No sooner was the ink dry on the UN Lebanon ceasefire resolution than Israel has already violated it:
Helicopter-borne Israeli commandos landed near the Hezbollah stronghold of Baalbek on Saturday and engaged in a lengthy firefight in what the Lebanese prime minister, Fouad Siniora, called a “flagrant violation” of the cease-fire brokered by the United Nations.
The United Nations issued a statement that Secretary General Kofi Annan also considered the raid a violation and was “deeply concerned.”
The Israelis said “the aim of the operation had been to disrupt terrorist activities against Israel and to prevent arms from being transported to Hezbollah from Iran and Syria.” Any such resupply effort would itself violate the Security Council cease-fire resolution.
The raid took place overnight under the cover of sonic booms from Israeli jets flying overhead, which occur often over Lebanon. But this time they masked the sound of helicopters bringing in the commando unit and two Humvee vehicles. Villagers said the soldiers were dressed in Lebanese Army uniforms.
The success of the effort was a matter of dispute. One Israeli special operations officer was killed and two commandos were wounded, one seriously, but an Israeli Army spokesman in Jerusalem said the “objectives had been attained in full.”
Villagers said otherwise. “They failed completely,” said Sadiq Hamdi, 36, a scrap-iron dealer. “They were still on the road when the Hezbollah came upon them. They did not take 1 percent of what they were trying to do.”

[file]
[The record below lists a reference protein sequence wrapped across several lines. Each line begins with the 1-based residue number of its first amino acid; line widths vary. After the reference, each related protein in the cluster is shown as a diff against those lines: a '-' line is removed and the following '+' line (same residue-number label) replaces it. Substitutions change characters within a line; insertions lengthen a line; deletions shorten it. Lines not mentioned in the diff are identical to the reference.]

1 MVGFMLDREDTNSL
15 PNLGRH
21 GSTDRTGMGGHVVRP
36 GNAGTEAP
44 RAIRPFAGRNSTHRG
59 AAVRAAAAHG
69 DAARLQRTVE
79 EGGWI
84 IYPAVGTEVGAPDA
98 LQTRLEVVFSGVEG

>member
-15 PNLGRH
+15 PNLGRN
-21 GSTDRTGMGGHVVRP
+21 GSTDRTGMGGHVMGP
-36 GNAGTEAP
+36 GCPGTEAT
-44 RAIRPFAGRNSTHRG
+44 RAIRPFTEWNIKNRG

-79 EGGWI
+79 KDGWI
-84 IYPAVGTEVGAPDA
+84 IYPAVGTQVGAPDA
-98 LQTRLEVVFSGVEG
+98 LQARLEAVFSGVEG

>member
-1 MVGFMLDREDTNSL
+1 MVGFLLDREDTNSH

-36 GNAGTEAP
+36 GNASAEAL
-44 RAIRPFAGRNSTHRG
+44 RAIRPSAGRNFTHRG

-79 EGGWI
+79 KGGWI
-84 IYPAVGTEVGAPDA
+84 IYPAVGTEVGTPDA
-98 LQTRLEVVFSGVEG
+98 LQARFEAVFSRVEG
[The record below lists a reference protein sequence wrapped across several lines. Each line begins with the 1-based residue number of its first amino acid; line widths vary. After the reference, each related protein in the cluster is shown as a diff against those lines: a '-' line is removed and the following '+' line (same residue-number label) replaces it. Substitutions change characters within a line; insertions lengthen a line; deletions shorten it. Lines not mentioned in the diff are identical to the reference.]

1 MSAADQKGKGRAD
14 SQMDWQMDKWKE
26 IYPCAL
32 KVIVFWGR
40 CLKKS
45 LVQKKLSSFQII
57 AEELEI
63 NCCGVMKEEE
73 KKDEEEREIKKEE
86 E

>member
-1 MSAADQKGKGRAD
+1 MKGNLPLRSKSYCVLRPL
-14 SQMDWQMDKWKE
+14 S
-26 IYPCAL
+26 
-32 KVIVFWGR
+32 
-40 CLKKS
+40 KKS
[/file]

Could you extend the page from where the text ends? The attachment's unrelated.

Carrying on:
Sometimes I think I can almost understand the thinking, faulty as it might be, behind some Israeli strategic decisions. But I’m at a loss to explain the stupidity behind this raid. The only thing that comes to mind is that a wounded IDF somehow believed it could pull a rabbit out of a hat and have a triumphant raid and capture a senior Hezbollah commander (this was the goal according to a BBC World Service report last night). But it didn’t turn out that way. More miscalculations and rashly aggressive behavior got an IDF commando team into a nasty firefight with Hezbollah defenders. The Israelis lost at least one soldier and just barely escaped with their lives thanks to covering fire laid down by helicopter gunships. In a way, it’s amazing that the IDF succeeded in extracting these cowboys at all. Mission unaccomplished. And all they have to show for it is a dead soldier and failed mission.
All of which makes it appear that Israel and the IDF have endless reservoirs of delusion propping up their faulty strategic thinking. The army is rapidly coming to see that Hezbollah is not Hamas. You can’t bully your way into the Bekaa like you can in Gaza. And if you try to you will pay for it in blood. In Gaza, Israel has barely been made to pay a price for its brutal military actions. The only price seems to be the shame and sympathy engendered by world opinion at the deaths of scores of civilians caught up in botched military operations.
I’ve written elsewhere here saying that Israel only honors international agreements it signs when it is in its interest. It thinks nothing of violating such previously approved documents and it did so with impunity yesterday. Here is its “defense:”
The Israeli Army said it would continue such raids until “proper monitoring bodies are established on the Lebanese borders,”…On Friday, a top Israeli commander warned that Israel would halt any resupply efforts and vowed to kill the Hezbollah leader, Sheik Hassan Nasrallah.